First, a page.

The Hellenistic civilization marked an important time in Greek culture. This was the period between 323 and 31 BC, at one point the Greek society changed from being withdrawn and localized to an aggressive multinational, unprotected, and eager culture that infused together southwest Asia and eastern Mediterranean. The Hellenistic world involved many different people but the Greeks’ thinking and way of life influenced most of the matters.1 Every aspect related to culture followed the beliefs of the Greeks and this led to the Greek language becoming established, as the official language of this area. The following arguments are centralized around methods to describing how the Roman emanated as the heirs of the Greek and Hellenistic civilization as presented by different perspectives such as Professor Mathews, Platt, and Noble in the western humanities and Professor Weber presents his research from the point of view of western traditions.
Hellenistic civilization had very unique features in that it was made up of large rocky terrain called Peninsula’s, this is apparent off the coast of Turkey and the Islands of Aegean Sea.2 The mountains served as a strong barrier and acted as a determinant from political powers in Greece. Initially, Greece was divided into several self-governing communities that were separated from each other by landscape and this was later developed into city-states and each one had its own system of law and means of governance. The terrain made farming difficult, and therefore, the lucrative job was raising livestock. The people who lived in Greece practiced some trade where they produced pottery, olive oil, and wine that they traded with other people who came from the Mediterranean. The exposure that the Greeks got with other communities, such as the Romans through trade, made them aware of the main advantages to outsider trading. Hellenistic period promoted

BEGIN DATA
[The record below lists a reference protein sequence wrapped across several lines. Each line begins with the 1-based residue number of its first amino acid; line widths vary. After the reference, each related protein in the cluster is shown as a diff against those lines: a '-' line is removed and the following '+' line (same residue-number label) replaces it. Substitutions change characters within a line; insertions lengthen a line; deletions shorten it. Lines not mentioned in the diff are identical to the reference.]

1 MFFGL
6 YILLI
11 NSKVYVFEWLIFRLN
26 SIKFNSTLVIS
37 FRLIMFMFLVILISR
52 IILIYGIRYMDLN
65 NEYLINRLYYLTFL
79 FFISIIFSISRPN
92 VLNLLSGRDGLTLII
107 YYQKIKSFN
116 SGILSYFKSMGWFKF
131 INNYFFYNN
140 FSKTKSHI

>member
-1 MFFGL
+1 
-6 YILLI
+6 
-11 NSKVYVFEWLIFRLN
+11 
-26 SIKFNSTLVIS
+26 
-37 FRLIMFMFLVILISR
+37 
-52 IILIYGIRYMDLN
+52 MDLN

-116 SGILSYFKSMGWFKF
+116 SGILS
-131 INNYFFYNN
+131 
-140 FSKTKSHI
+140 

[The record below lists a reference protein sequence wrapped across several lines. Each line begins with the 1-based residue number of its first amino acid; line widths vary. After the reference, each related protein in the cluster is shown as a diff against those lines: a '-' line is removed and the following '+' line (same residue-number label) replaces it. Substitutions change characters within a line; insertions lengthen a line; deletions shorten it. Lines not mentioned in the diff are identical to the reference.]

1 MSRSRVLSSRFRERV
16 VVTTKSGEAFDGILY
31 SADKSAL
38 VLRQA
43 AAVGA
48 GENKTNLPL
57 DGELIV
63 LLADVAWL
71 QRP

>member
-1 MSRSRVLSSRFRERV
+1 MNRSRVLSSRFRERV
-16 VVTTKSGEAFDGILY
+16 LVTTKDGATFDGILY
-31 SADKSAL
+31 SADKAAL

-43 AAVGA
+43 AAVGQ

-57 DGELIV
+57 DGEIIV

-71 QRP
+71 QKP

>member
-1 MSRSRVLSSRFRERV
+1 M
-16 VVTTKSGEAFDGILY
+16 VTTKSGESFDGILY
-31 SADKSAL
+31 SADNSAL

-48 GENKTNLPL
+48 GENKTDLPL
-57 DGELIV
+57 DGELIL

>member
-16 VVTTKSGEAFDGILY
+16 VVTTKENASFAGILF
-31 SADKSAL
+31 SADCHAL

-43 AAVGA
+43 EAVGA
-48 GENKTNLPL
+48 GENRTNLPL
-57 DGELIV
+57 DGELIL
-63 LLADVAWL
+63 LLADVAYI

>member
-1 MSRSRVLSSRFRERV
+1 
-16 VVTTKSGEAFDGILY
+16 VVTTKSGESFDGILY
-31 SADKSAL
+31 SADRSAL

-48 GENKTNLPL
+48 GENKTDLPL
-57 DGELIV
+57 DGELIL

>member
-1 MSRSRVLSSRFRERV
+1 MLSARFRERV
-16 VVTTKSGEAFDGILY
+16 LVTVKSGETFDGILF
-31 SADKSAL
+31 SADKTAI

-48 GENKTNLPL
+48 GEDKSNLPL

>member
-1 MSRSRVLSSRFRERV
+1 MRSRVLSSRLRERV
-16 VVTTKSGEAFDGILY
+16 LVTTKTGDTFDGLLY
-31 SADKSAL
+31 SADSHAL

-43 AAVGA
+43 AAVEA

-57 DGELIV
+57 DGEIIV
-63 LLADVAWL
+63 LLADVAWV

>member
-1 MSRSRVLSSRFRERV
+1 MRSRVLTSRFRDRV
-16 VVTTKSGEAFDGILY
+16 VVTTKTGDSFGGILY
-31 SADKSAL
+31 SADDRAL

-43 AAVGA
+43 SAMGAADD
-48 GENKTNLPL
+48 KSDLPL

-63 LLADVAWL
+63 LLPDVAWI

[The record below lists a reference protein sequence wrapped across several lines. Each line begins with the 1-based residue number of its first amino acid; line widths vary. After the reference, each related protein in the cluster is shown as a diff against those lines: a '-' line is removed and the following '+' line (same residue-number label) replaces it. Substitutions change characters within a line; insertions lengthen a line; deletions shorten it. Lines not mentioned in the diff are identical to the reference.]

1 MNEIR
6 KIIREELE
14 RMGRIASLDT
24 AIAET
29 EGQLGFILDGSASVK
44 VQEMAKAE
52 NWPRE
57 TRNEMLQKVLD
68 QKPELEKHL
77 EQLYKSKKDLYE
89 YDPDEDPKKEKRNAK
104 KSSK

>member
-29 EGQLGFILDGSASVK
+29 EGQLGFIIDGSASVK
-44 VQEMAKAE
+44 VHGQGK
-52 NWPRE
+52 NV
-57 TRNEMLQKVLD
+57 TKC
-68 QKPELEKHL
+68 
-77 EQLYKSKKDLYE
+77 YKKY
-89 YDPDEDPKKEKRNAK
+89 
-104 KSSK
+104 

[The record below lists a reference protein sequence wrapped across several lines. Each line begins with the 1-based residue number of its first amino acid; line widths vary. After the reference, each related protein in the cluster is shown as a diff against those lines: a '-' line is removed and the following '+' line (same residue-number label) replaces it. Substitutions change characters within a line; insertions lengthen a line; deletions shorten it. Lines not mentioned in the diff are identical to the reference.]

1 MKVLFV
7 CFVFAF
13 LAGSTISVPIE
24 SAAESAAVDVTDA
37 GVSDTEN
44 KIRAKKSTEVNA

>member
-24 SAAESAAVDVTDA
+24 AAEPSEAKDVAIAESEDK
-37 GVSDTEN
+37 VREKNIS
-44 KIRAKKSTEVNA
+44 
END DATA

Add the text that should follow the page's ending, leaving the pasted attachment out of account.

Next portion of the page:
Bibliography: Roy, T, F. Matthews, Platt, D. W., and Noble F. X. Thomas. The Western Humanities. New York: McGraw-Hill, 2010. Print. Holladay, Carl R. 4. Acts and the Fragmentary Hellenistic Jewish Authors. “Novum Testamentum. “ Jan 2011: 22-51. Cameron, Averil, and Warden Averil Cameron. The Mediterranean World in Late Antiquity: AD 395-700. London: Routledge, 2013. Print. Weber, Eugen. “The Western Tradition.” YouTube Videos. Jan 16, 2012. <https://www.youtube.com/watch?v=PkZgLhtDeoU&list=PL717E9D0C8F6C68AE>.